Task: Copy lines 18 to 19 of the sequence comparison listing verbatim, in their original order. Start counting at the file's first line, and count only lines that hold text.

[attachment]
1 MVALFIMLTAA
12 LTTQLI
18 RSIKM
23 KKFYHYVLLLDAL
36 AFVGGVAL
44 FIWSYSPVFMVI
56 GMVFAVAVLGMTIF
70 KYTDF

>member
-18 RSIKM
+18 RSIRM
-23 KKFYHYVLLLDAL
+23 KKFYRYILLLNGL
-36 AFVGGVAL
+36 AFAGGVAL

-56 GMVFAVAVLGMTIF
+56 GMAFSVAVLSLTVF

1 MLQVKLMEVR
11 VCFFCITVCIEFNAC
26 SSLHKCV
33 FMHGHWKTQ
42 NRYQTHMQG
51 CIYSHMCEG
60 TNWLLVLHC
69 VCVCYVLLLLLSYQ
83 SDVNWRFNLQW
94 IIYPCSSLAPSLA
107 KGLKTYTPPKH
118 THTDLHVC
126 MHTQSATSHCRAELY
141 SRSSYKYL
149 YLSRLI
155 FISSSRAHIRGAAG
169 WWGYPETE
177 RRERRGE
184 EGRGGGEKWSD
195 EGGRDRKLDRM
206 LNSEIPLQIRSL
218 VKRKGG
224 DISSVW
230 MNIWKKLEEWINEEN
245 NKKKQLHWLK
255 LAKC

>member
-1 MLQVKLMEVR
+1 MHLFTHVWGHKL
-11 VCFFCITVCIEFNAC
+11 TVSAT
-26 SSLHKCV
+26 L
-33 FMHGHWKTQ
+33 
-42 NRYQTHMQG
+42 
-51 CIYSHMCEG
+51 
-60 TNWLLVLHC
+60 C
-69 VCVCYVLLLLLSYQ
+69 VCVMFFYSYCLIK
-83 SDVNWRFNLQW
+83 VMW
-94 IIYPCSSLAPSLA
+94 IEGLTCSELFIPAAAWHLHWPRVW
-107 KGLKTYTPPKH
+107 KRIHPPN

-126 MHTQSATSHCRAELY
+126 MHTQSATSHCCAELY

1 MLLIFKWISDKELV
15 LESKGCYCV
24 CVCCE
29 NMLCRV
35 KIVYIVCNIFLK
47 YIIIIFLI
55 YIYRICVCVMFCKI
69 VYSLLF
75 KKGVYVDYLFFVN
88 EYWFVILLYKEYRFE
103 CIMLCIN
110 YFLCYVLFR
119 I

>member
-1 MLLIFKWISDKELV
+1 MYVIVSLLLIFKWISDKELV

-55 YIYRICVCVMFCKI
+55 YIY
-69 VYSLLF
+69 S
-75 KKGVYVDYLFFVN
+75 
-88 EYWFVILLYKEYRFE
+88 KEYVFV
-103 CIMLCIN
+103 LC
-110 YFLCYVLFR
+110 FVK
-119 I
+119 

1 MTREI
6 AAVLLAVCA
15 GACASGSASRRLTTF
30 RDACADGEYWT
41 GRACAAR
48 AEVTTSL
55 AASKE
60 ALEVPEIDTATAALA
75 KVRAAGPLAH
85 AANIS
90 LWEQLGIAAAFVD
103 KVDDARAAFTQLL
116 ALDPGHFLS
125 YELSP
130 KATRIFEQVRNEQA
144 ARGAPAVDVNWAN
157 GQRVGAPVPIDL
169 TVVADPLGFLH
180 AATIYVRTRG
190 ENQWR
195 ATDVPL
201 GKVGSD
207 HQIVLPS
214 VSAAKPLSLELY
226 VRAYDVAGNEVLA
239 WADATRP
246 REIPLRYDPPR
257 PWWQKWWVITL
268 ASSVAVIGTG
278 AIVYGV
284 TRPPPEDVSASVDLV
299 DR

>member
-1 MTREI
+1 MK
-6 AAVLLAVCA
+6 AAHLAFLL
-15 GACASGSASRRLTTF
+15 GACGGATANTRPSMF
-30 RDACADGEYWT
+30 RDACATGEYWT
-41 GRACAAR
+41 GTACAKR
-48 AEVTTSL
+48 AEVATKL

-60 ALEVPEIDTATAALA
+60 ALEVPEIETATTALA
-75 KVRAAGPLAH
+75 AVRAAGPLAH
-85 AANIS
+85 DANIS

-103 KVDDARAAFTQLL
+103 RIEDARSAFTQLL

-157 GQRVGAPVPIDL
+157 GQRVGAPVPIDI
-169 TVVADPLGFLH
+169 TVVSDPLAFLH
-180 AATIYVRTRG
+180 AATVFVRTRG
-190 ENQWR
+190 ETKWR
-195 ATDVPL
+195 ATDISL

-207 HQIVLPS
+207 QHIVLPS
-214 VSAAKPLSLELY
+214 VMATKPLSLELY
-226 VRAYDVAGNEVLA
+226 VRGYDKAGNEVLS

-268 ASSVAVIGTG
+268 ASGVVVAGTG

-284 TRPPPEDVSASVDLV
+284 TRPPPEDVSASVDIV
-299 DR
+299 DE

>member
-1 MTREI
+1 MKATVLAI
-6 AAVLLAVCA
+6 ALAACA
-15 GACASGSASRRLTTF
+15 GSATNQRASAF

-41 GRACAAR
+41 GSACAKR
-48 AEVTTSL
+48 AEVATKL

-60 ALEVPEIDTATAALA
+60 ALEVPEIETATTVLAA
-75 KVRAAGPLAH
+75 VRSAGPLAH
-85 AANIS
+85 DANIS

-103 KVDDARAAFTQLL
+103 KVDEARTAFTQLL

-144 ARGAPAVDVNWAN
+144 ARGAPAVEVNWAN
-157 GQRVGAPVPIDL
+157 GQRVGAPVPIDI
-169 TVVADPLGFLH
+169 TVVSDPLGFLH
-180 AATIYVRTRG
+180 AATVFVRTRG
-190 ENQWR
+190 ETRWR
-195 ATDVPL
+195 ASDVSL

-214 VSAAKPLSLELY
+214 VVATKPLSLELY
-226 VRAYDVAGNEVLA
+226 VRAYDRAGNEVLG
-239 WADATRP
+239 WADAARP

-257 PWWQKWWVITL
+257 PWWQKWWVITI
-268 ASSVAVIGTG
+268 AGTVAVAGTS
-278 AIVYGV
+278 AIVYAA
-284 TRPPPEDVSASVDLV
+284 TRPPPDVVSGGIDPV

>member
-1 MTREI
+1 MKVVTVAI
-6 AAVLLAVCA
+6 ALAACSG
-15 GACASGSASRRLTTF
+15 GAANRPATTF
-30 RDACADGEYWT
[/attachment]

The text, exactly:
1 MLQVKLMEVR
11 VCFFCITVCIEFNAC